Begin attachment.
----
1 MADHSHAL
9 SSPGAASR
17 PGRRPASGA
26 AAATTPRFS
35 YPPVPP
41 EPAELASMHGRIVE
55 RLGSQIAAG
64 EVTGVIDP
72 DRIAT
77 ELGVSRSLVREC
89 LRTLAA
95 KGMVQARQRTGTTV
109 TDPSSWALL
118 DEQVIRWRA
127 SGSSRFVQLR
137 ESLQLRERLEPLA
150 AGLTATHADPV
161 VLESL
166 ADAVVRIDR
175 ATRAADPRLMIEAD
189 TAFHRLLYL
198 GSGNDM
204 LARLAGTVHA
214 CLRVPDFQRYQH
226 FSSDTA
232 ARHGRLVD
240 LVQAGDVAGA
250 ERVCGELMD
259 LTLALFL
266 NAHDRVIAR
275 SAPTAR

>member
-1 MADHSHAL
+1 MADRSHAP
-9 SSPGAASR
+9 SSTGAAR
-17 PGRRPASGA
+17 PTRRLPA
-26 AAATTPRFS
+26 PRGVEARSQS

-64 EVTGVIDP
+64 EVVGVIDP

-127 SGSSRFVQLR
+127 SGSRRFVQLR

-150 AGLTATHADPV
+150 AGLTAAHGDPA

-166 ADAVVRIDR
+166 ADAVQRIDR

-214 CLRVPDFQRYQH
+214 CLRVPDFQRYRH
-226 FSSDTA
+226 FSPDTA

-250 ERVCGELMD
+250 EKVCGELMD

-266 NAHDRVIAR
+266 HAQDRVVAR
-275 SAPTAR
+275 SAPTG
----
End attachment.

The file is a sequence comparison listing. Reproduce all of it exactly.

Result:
1 MADHSHAL
9 SSPGAASR
17 PGRRPASGA
26 AAATTPRFS
35 YPPVPP
41 EPAELASMHGRIVE
55 RLGSQIAAG
64 EVTGVIDP
72 DRIAT
77 ELGVSRSLVREC
89 LRTLAA
95 KGMVQARQRTGTTV
109 TDPSSWALL
118 DEQVIRWRA
127 SGSSRFVQLR
137 ESLQLRERLEPLA
150 AGLTATHADPV
161 VLESL
166 ADAVVRIDR
175 ATRAADPRLMIEAD
189 TAFHRLLYL
198 GSGNDM
204 LARLAGTVHA
214 CLRVPDFQRYQH
226 FSSDTA
232 ARHGRLVD
240 LVQAGDVAGA
250 ERVCGELMD
259 LTLALFL
266 NAHDRVIAR
275 SAPTAR

>member
-1 MADHSHAL
+1 MADRSHAP
-9 SSPGAASR
+9 SSTGAAR
-17 PGRRPASGA
+17 PTRRLPA
-26 AAATTPRFS
+26 PRGVEARSQS

-64 EVTGVIDP
+64 EVVGVIDP

-127 SGSSRFVQLR
+127 SGSRRFVQLR

-150 AGLTATHADPV
+150 AGLTAAHGDPA

-166 ADAVVRIDR
+166 ADAVQRIDR

-214 CLRVPDFQRYQH
+214 CLRVPDFQRYRH
-226 FSSDTA
+226 FSPDTA

-250 ERVCGELMD
+250 EKVCGELMD

-266 NAHDRVIAR
+266 HAQDRVVAR
-275 SAPTAR
+275 SAPTG